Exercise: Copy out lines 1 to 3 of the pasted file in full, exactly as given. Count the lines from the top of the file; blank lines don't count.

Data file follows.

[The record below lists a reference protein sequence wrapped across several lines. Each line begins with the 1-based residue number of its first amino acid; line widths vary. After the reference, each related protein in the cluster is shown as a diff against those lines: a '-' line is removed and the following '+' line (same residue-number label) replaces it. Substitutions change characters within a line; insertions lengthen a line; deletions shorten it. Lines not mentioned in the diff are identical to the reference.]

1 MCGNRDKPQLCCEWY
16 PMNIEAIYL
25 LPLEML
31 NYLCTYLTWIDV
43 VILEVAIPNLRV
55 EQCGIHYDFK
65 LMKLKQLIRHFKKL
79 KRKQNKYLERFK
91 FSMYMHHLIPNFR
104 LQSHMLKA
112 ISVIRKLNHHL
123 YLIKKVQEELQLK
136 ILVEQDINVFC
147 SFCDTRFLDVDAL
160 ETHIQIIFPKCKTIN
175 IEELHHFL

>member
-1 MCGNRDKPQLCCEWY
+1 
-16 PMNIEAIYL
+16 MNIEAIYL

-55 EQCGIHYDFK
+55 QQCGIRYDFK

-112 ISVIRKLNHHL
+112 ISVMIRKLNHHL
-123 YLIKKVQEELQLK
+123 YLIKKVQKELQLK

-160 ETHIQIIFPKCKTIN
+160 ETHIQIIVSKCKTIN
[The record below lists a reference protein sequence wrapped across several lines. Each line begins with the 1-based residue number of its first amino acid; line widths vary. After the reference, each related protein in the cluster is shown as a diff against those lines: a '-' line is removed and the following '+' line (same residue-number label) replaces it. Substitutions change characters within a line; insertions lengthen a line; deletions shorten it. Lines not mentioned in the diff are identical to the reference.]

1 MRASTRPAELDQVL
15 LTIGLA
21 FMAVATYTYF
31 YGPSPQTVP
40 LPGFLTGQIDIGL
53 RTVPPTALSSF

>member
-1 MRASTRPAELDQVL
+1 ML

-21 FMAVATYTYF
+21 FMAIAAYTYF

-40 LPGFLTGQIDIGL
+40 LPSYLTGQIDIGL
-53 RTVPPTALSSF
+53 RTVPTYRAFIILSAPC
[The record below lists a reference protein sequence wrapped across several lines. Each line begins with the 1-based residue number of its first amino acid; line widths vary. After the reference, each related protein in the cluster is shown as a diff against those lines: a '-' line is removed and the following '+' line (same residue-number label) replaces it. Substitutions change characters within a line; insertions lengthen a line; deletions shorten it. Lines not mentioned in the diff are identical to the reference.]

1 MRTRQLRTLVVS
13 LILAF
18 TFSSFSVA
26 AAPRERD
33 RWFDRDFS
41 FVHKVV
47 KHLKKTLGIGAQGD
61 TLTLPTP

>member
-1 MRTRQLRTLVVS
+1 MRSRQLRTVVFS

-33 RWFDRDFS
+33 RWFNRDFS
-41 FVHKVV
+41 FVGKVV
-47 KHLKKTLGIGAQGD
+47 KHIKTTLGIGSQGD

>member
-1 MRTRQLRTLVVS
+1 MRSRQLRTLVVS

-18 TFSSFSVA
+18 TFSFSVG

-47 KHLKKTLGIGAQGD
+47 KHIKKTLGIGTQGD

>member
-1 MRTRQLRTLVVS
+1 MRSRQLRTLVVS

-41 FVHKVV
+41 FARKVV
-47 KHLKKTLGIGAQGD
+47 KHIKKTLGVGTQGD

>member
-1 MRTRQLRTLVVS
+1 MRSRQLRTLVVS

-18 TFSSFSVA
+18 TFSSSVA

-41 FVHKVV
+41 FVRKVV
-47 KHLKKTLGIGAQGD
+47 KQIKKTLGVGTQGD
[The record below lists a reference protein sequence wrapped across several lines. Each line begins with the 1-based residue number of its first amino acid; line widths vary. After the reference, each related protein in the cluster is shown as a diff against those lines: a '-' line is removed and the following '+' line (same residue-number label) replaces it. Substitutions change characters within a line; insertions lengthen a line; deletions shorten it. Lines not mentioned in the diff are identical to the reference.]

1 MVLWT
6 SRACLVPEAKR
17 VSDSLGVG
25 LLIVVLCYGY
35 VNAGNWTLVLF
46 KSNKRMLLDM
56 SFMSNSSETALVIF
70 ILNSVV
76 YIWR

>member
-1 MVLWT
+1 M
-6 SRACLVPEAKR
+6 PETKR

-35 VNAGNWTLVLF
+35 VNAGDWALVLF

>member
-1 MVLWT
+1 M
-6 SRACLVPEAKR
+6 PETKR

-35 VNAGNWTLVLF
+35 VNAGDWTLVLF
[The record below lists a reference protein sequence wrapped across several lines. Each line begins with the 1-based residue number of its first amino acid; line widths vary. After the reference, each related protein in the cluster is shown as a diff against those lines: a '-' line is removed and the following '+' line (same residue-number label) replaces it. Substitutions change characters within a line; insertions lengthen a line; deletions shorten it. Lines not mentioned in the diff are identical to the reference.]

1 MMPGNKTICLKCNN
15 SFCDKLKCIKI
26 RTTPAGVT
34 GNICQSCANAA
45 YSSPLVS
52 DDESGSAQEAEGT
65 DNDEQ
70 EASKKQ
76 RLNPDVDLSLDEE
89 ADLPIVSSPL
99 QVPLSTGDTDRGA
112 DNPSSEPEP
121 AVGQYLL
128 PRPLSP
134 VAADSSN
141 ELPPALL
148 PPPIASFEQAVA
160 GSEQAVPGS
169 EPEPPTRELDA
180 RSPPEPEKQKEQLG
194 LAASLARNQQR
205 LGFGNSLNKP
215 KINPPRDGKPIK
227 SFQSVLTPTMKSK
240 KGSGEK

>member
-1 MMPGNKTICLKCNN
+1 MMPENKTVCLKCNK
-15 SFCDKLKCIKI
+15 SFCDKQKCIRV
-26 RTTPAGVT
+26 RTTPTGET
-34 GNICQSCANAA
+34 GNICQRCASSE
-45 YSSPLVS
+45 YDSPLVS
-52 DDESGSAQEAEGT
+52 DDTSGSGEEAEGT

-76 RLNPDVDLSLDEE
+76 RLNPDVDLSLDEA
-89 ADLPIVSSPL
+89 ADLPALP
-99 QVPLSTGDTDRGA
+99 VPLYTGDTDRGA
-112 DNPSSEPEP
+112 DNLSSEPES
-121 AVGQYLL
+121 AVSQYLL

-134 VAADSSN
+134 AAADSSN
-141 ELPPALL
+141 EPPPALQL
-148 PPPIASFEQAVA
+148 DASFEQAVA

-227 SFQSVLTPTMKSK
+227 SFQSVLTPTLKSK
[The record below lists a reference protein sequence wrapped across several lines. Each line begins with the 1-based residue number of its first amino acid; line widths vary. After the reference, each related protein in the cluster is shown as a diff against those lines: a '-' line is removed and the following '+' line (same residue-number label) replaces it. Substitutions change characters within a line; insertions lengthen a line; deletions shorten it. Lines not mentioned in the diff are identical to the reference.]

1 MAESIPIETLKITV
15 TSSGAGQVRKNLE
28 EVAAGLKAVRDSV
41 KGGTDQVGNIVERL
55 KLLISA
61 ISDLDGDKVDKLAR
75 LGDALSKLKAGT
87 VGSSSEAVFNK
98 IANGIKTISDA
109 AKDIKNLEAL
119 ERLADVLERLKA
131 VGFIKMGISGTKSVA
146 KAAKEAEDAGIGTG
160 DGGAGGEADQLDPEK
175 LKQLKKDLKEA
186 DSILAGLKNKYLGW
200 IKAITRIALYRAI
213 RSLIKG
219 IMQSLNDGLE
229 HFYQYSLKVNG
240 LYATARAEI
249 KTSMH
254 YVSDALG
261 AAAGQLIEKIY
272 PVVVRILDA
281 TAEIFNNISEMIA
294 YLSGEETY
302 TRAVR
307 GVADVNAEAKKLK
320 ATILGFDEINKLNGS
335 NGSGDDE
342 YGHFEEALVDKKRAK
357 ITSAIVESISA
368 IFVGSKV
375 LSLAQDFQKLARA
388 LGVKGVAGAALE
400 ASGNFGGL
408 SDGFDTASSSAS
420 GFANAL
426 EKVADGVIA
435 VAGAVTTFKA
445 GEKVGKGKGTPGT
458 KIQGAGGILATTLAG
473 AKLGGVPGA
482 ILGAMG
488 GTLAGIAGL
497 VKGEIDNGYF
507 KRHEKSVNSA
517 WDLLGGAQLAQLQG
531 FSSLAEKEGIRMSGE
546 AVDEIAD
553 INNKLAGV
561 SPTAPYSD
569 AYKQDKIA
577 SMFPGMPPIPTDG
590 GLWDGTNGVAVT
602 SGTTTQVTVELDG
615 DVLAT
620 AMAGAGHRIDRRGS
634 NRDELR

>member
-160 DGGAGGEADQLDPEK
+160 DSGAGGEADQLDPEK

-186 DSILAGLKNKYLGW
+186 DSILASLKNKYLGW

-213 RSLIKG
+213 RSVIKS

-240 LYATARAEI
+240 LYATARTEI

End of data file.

[The record below lists a reference protein sequence wrapped across several lines. Each line begins with the 1-based residue number of its first amino acid; line widths vary. After the reference, each related protein in the cluster is shown as a diff against those lines: a '-' line is removed and the following '+' line (same residue-number label) replaces it. Substitutions change characters within a line; insertions lengthen a line; deletions shorten it. Lines not mentioned in the diff are identical to the reference.]

1 MCGNRDKPQLCCEWY
16 PMNIEAIYL